Using RNA interference (RNAi) we found that in vitro PAR-2 gene (F2RL1) expression in HBMEC monolayers could be reduced by over 95%. We also found that the ability of Trypanosoma brucei rhodesiense to cross F2RL1-silenced HBMEC monolayers was reduced (39%–49%) and that HBMECs silenced for F2RL1 maintained control levels of barrier function in the presence of the parasite. Consistent with the role of PAR-2, we found that HBMEC barrier function was also maintained after blockade of Gαq with Pasteurella multocida toxin (PMT). PAR-2 signaling has been shown in other systems to have neuroinflammatory and neuroprotective roles and our data implicate a role for proteases (i.e. brucipain) and PAR-2 in African trypanosome/HBMEC interactions. Using gene-profiling methods to interrogate candidate HBMEC pathways specifically triggered by brucipain, several pathways that potentially link some pathophysiologic processes associated with CNS HAT were identified.
Together, the data support a role, in part, for GPCRs as molecular targets for parasite proteases that lead to the activation of Gαq-mediated calcium signaling. The consequence of these events is predicted to be increased permeability of the BBB to parasite transmigration and the initiation of neuroinflammation, events precursory to CNS disease.
Author Summary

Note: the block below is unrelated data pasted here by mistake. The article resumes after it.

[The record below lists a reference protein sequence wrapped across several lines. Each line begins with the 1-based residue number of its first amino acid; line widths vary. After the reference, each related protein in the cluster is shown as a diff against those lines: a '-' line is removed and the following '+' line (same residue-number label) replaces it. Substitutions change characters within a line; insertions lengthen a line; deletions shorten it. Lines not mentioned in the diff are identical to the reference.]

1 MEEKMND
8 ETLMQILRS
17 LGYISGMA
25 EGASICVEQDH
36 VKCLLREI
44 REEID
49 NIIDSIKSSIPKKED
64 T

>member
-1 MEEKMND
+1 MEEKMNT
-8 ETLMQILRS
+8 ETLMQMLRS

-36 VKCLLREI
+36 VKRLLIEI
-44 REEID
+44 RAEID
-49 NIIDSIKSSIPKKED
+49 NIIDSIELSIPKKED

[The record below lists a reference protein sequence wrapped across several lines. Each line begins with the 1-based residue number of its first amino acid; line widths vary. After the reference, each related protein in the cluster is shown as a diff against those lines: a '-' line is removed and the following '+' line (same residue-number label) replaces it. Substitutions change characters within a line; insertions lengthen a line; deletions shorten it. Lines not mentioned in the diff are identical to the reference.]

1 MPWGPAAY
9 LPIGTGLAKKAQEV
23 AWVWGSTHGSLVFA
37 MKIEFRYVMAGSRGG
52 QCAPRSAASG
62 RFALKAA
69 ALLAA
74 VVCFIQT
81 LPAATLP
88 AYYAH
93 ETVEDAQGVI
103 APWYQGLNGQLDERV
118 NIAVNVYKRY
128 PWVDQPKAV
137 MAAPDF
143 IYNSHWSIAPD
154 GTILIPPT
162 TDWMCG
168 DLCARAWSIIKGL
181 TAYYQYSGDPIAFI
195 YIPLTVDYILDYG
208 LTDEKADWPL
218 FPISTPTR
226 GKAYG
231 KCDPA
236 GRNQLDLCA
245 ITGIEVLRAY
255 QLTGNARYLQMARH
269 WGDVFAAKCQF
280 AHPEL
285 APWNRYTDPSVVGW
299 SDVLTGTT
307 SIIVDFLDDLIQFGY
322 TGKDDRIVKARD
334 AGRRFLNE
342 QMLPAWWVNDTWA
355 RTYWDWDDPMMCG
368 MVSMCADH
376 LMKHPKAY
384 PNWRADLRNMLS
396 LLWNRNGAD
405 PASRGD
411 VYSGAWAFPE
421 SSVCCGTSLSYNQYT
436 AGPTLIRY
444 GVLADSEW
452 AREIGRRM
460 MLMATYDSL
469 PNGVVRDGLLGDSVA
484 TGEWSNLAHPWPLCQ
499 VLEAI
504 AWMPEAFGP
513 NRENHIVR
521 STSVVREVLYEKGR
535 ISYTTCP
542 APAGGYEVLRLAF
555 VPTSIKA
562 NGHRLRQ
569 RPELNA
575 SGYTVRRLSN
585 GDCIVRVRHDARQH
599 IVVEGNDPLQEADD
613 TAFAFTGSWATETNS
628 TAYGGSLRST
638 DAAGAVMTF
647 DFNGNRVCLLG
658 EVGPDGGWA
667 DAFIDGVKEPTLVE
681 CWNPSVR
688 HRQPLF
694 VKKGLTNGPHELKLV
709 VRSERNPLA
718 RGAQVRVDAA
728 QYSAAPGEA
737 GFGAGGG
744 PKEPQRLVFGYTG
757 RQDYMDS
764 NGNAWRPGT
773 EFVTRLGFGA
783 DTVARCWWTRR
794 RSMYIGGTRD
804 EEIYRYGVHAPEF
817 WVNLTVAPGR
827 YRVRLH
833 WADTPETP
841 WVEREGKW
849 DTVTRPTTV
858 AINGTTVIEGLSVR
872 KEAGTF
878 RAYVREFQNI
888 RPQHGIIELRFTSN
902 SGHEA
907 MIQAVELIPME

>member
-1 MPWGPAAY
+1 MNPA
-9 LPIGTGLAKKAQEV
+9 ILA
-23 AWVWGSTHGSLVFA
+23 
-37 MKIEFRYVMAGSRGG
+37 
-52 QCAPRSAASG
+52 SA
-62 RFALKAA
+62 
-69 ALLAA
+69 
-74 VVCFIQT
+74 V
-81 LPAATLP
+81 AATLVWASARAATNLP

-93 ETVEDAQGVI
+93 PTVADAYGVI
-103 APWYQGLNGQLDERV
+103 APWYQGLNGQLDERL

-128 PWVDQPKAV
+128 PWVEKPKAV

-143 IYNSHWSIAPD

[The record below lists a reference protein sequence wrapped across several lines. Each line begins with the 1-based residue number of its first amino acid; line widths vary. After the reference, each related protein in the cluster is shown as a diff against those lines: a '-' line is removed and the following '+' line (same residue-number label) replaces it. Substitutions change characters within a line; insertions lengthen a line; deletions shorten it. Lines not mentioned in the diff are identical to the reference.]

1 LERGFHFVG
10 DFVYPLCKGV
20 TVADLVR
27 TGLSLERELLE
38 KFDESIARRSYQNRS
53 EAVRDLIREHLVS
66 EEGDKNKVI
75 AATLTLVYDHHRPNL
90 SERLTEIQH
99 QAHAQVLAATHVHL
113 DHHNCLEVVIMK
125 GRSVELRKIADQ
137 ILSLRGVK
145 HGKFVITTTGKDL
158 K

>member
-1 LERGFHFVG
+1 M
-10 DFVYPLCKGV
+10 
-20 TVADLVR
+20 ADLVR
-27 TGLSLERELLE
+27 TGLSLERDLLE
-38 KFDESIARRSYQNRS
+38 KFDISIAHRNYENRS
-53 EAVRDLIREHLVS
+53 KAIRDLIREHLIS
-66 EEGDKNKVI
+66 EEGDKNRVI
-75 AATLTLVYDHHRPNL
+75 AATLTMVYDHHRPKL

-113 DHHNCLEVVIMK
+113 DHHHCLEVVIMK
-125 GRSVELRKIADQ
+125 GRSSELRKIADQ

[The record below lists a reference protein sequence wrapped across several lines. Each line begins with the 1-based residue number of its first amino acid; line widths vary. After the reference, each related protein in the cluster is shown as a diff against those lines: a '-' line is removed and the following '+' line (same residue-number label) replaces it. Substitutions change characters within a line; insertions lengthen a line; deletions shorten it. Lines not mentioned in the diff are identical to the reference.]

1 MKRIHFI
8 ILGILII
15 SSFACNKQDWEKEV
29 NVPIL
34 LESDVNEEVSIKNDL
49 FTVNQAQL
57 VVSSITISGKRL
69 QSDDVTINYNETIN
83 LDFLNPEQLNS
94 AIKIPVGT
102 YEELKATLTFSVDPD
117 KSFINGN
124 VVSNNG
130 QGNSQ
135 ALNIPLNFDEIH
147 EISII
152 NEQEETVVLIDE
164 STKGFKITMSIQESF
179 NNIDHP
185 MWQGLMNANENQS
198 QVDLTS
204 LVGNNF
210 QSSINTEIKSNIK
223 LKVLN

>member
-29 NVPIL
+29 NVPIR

Human African trypanosomiasis, or sleeping sickness, occurs when single-cell trypanosome protozoan parasites spread from the blood to brain over the blood-brain barrier (BBB). This barrier is composed of brain microvascular endothelial cells (BMECs) especially designed to keep pathogens out. Safe drugs for treating sleeping sickness are lacking and alternative treatments are urgently required. Using our human BMEC BBB model, we previously found that a parasite protease, brucipain, induced calcium activation signals that allowed this barrier to open up to parasite crossing. Because human BMECs express protease-activated receptors (PARs) that trigger calcium signals in BMECs, we hypothesized a functional link between parasite brucipain and BMEC PARs. Utilizing RNA interference to block the production of one type of PAR called PAR-2, we hindered the ability of trypanosomes to both open up and cross human BMECs. Using gene-profiling methods to interrogate candidate BMEC pathways specifically triggered by brucipain, several pathways that potentially link brain inflammatory processes were identified, a finding congruent with the known role of PAR-2 as a mediator of inflammation. Overall, our data support a role for brucipain and BMEC PARs in trypanosome BBB transmigration, and as potential triggers for brain inflammation associated with the disease.